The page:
Major depressive disorder (MDD) is a disturbance of mood that may have persistent and long-term consequences impacting patients’ overall level of functioning and quality of life.1 Historically, patients were treated with a goal of 50% or more reduction in the level of presenting symptomatology.2 However, the short- and long-term impact of residual symptoms spurred a change in patient management over the last decade, with current guidelines recommending an end goal of full remission, defined as complete resolution of depressive symptoms.1-4 Despite these recommendations, it is estimated that as few as 24% of patients with MDD receive any treatment, just 9% receive adequate treatment, and only 6% achieve full remission.5

The cognitive symptoms of depression (eg, difficulty concentrating, forgetfulness) are especially difficult to treat and are often particularly persistent, even when patients are otherwise responsive to therapy.5

Depressive disorders are the fourth-leading cause of disability-adjusted life years worldwide, and failure to achieve remission is associated with a more chronic and debilitating course of illness, including decreased time to relapse.3,4 It is imperative that patients with MDD receive adequate, appropriate, and comprehensive management. This article reviews the impact of residual symptoms, evidence-based guidelines for monitoring treatment response, and strategies for improving patient outcomes.


Section 1


Impact of Residual MDD Symptoms on Patient Health and Quality of Life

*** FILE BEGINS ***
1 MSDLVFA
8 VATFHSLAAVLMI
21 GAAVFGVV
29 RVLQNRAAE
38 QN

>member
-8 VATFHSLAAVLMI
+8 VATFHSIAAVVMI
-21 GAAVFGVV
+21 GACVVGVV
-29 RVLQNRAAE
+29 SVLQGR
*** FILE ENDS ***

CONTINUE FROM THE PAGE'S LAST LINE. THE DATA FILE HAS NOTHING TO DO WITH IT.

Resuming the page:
Even mild residual symptoms at the end of a depressive episode have been associated with significant disability, more than 3 times faster relapse to a subsequent major depressive episode, and a more chronic future course in first-episode patients.6 In clinical trials, remission has been defined as a Hamilton Depression Rating Scale (HAM-D17) score of ≤7, a Montgomery-Åsberg Depression Rating Scale (MADRS) score of ≤10, or a Clinical Global Impressions (CGI) score of 1.2,6 However, data suggest that even this level of symptomatology impairs daily functioning and increases the risk of future relapse into a full major depressive episode, highlighting the benefits that accrue when patients can achieve a complete asymptomatic state.7,8

Residual symptoms, defined as symptoms that linger despite an adequate dose and duration of antidepressant therapy, may be divided into 2 categories: 1) continued manifestations of core depressive symptoms, which may include impairment in sleep, interest, energy, cognition, appetite, or psychomotor activity, as well as suicidal ideation and depressed mood, and 2) appearance of nonclassic MDD symptoms, which may include anxiety, pain, irritability, or cognitive impairment.3 Unfortunately, despite standard treatment with antidepressants, many patients continue to experience residual symptoms.9

In a study of 215 outpatients with MDD treated with fluoxetine for 8 weeks, 108 patients were considered full responders (HAM-D17 score of ≤7). Of these 108, 26% had 1 residual symptom and 57% had 2 or more residual symptoms, based on the Structured Clinical Interview for DSM-III-R (SCID-P) (Figure 1). It is important to note that alternative contributory factors to residual symptoms may include medication side effects. Side effects, such as insomnia and fatigue, may be misinterpreted as residual symptoms. Overall, fewer than 20% of full responders were free of all SCID-P subthreshold and threshold major depressive symptoms after 8 weeks of treatment.10 In a 3-year prospective study of 267 individuals being managed for depression in the primary care setting, cognitive problems, lack of energy, and sleep difficulties were present 39% to 44% of the time during remission and 85% to 94% of the time during depressive episodes.11 Common residual symptoms, which will be explored in detail here, include cognitive deficits, fatigue, and insomnia. 



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